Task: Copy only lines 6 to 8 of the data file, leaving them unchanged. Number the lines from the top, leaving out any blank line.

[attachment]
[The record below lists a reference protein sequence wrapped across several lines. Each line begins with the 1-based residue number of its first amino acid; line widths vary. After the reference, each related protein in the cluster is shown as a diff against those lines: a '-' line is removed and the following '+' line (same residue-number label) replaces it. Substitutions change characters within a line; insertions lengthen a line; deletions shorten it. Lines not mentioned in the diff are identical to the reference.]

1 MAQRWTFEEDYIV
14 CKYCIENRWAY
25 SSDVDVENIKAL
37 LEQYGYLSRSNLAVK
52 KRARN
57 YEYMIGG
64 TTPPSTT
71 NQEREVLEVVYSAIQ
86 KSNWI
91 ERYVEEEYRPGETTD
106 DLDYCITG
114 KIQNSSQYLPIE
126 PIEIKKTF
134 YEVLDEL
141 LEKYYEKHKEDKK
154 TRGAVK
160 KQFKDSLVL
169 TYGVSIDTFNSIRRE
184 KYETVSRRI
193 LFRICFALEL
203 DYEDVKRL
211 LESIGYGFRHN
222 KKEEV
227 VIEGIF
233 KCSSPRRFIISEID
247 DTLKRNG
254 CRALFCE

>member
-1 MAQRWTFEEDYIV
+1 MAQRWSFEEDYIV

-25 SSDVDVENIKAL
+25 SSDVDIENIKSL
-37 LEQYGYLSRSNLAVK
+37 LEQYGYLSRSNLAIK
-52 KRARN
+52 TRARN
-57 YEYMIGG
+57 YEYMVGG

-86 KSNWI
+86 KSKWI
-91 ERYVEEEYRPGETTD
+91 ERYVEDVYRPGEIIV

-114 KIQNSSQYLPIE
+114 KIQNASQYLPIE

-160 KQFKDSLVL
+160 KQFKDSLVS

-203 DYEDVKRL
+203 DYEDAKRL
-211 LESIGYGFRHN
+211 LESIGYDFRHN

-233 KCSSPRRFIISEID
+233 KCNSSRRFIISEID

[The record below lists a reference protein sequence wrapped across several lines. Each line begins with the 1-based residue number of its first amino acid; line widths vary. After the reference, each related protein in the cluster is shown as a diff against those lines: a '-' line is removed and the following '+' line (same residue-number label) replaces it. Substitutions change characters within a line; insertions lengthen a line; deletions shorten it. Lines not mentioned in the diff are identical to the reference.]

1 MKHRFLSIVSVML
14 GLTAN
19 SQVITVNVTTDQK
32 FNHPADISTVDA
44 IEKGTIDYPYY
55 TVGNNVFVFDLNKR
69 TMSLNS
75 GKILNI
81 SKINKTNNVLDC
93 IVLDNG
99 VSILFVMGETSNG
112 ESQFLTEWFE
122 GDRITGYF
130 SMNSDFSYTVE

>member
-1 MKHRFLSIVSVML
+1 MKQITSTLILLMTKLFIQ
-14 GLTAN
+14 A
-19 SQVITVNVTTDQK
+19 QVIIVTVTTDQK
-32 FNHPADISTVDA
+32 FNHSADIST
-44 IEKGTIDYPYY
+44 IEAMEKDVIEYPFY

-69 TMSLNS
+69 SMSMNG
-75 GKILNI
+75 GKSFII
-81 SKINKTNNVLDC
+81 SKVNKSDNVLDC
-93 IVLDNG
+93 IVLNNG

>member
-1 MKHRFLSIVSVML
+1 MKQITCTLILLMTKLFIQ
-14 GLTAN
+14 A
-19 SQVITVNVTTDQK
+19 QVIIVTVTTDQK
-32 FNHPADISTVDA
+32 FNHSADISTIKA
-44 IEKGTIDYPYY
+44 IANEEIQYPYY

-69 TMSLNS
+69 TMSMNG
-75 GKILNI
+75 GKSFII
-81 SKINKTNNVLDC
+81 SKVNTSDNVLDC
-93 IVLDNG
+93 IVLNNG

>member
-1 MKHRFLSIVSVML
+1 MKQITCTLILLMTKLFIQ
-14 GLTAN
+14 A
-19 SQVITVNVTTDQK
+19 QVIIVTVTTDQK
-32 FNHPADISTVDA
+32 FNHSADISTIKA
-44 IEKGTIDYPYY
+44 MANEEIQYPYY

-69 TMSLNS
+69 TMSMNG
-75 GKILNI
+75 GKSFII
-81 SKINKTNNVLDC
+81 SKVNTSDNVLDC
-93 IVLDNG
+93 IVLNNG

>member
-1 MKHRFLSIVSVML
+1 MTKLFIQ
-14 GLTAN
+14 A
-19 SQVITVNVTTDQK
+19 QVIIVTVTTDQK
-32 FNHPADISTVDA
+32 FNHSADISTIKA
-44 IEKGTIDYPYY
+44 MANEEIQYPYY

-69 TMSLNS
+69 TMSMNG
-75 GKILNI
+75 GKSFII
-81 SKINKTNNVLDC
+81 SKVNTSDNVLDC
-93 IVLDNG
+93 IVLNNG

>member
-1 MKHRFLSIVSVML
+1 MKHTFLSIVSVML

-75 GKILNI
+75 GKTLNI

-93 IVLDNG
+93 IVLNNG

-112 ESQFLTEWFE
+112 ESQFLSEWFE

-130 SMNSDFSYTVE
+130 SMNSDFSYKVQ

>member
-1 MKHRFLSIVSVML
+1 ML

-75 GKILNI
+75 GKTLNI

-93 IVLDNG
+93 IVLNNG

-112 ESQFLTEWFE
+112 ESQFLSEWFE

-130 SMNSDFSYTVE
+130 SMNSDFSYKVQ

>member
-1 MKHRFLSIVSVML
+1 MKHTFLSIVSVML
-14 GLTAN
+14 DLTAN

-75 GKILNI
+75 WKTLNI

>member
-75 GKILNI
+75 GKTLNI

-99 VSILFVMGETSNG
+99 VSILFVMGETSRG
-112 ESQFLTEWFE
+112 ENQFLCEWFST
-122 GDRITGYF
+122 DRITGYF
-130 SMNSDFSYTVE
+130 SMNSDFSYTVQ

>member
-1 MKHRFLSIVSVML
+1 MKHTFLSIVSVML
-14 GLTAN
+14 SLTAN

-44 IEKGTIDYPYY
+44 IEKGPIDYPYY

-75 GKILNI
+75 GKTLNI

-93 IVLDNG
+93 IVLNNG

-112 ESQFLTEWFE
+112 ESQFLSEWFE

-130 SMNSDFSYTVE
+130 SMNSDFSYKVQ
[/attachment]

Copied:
52 KRARN
57 YEYMIGG
64 TTPPSTT